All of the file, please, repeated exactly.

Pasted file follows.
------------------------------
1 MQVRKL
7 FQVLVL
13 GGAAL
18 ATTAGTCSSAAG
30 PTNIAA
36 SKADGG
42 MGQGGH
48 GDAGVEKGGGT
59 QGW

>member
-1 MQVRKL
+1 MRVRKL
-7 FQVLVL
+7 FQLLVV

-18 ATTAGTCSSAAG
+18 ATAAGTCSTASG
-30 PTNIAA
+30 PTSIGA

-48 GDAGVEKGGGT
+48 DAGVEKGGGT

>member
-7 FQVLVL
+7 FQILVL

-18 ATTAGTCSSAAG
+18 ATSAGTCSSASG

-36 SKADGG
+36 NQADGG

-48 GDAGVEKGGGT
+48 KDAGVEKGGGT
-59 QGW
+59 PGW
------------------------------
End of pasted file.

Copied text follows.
1 MQVRKL
7 FQVLVL
13 GGAAL
18 ATTAGTCSSAAG
30 PTNIAA
36 SKADGG
42 MGQGGH
48 GDAGVEKGGGT
59 QGW

>member
-1 MQVRKL
+1 MRVRKL
-7 FQVLVL
+7 FQLLVV

-18 ATTAGTCSSAAG
+18 ATAAGTCSTASG
-30 PTNIAA
+30 PTSIGA

-48 GDAGVEKGGGT
+48 DAGVEKGGGT

>member
-7 FQVLVL
+7 FQILVL

-18 ATTAGTCSSAAG
+18 ATSAGTCSSASG

-36 SKADGG
+36 NQADGG

-48 GDAGVEKGGGT
+48 KDAGVEKGGGT
-59 QGW
+59 PGW